PALLAS has a very long history, being one of the new 2nd generation of UK Neo-Progbands along with MARILLION, IQ and PENDRAGON in the early 80s. Back then prog and sympho was completely vanished, so tell us how did it come all of a sudden around the UK bands popped up playing a new updated kind of 70s YES symphorockstyle, because all the bands somehow introduced a new sound, which up until now has actually never changed since the introduction back then by bands like yours, ALAN REED (lead singer), please explain us how the Neo-Prog of PALLAS was developed in the early years?

ALAN: I disagree that the bands of the 70's had disappeared. Most of them were still active and filling stadiums around the world, but in terms of new bands coming through, the music industry had it's mind focussed elsewhere. But there were still thousand of people out there who liked 'rock' music. And quite a few of them were musicians forming their own bands and who wanted to write and perform the same kind of music as had excited them enough to pick up instruments in the first place.

I think the early 80's group of bands came about for two reasons. There was a gap in the market for that kind of music, and the musicians had learned to avoid some of the self-indulgent failings of the supergroups. The music picked up some of the directness of "new-wave", and the subject matter started to become more about what life was actually like, rather than hobbits and demons.

Pallas came at it from a slightly more 'rock' direction than most. Starting as a covers band we played Deep Purple and Uriah Heep songs as well as Floyd and Genesis. The two elements collided in the band's own material which developed a strong, aggressive style from the start. Being Scottish we had a slightly different cultural take on the world as well. Darker, more soulful, than the often pastoral sound of the English bands.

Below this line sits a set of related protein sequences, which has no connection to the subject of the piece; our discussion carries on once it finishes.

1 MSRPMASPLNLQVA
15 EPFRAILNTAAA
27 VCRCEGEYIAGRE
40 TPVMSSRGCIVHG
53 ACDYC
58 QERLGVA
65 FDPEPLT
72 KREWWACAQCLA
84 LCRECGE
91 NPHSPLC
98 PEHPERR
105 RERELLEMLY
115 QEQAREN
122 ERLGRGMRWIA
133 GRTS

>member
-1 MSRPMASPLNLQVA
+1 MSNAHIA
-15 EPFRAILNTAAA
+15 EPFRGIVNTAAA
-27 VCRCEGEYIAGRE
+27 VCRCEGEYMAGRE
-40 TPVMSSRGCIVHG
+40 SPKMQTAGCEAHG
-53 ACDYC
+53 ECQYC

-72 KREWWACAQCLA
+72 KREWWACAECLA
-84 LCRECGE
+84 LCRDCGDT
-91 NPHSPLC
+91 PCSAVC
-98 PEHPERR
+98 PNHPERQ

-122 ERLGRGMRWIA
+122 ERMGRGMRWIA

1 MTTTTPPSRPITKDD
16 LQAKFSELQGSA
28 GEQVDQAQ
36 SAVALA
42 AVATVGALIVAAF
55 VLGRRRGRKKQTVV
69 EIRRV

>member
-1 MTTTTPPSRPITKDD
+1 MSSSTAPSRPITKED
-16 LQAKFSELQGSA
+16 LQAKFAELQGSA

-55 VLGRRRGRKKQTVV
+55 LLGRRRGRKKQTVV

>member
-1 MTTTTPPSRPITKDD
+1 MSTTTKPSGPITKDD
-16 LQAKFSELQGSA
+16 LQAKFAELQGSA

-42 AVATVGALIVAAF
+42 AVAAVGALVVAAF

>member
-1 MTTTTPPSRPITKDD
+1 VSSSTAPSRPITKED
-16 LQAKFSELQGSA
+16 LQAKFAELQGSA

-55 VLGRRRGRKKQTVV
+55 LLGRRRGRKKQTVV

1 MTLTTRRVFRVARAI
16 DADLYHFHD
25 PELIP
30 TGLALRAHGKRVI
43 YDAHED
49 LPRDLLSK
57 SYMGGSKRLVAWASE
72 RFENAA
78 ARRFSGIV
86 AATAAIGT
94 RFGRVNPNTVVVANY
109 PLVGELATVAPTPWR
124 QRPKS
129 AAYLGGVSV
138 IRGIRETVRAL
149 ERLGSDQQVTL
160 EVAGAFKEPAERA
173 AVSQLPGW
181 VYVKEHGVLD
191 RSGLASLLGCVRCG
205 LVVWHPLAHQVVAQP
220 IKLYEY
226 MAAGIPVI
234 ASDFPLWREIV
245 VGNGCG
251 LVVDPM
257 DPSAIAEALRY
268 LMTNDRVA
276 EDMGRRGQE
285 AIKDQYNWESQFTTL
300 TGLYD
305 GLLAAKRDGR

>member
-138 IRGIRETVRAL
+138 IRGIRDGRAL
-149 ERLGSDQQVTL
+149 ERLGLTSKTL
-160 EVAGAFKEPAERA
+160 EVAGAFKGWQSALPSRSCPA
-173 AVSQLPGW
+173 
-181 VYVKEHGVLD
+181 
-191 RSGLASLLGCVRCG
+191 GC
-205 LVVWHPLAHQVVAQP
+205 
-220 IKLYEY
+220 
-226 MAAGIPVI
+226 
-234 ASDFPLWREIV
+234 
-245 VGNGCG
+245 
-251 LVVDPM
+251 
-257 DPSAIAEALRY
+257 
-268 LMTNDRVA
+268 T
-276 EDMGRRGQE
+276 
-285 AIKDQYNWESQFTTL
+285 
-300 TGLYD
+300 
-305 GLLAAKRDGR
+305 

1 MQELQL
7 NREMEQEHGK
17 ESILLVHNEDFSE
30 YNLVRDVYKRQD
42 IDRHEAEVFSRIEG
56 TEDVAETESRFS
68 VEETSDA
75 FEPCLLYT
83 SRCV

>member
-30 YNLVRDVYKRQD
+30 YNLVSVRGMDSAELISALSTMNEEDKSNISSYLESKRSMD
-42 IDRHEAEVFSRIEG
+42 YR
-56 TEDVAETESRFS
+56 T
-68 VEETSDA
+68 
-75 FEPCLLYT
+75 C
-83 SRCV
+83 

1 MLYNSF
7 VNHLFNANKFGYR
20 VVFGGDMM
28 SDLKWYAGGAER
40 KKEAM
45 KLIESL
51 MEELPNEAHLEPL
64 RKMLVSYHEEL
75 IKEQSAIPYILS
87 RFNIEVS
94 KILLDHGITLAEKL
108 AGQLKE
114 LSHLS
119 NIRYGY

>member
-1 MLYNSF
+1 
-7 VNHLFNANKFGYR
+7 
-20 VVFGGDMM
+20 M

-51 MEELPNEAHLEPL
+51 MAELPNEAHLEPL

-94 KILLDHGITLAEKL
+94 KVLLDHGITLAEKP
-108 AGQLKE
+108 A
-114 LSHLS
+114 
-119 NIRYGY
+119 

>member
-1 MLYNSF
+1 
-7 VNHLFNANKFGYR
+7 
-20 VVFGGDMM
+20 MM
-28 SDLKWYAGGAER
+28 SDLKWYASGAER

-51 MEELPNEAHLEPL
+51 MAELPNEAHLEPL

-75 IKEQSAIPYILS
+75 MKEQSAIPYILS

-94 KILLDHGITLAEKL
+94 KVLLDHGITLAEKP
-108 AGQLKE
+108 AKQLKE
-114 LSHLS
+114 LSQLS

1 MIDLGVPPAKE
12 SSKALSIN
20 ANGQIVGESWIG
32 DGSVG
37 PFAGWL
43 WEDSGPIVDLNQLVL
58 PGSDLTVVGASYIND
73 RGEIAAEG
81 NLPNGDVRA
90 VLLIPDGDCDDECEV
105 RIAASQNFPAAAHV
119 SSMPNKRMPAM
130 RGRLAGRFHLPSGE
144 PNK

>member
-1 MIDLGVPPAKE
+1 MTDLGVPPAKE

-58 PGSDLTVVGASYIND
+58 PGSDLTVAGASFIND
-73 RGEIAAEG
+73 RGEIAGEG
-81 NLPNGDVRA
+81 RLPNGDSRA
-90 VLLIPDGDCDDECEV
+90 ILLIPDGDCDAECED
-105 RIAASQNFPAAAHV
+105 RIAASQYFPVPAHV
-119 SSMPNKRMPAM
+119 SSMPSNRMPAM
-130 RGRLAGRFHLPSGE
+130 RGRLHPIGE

From the new generation you were the first to actually release an album, which was 'Arrive Alive' in 1981, why start with a live album, was that cheaper to make in those days?

ALAN: I wasn't part of the band then, but as I understand it the band originally recorded it as something to sell at gigs. It was cheaper to record a whole gig than go into a studio, and to be honest in those days most of the studios the band could have afforded would not have provided very good results. The resulting "Arrive Alive" set was first made available as a cassette you could buy at gigs, and then much later was re-mastered and pressed into vinyl. It worked as a demo that properly explained what the band was about in a way that no studio recording really could. It got the band noticed, and it sold very well.

One of your most popular songs was "The Ripper", can you tell us about this song, which caused quite a stir back then?

ALAN: Euan - who was the singer then - did the whole 'dressing up in costumes" thing that so many prog singers have been attracted to. But Euan was a little.. different.. His persona on stage `~ and off it by all accounts ~ was cold and scary. Slightly deranged. More Alice Cooper than Peter Gabriel. 'The Ripper" was a song about rape and murder - from the murderer's perspective. There was a very famous hunt for a serial killer at the time, known as "The Yorkshire Ripper". He killed a number of girls in a particularly savage and gruesome manner. This song was trying to see things from his point of view. Euan inhabited the character, and would strangle a rubber sex-doll onstage. The audience would go very quiet. It wasn't something you forgot.

PALLAS was signed to EMI, but actually this label had no idea what to do with this new genre, Neo-Prog, what happened during those major label years?

ALAN: EMI realised the band had something, but couldn't quite see what to do with it. They knew how to market pop bands and singles, but didn't really understand what made us or our audience tick. The rock bands on the label were mostly well-established and had little to do with company other than as a source of finance and distribution. The success of Iron Maiden and Marillion confused them, and they tried to get us to follow a similar route. They wanted something they could work as a single. We didn't really function that way.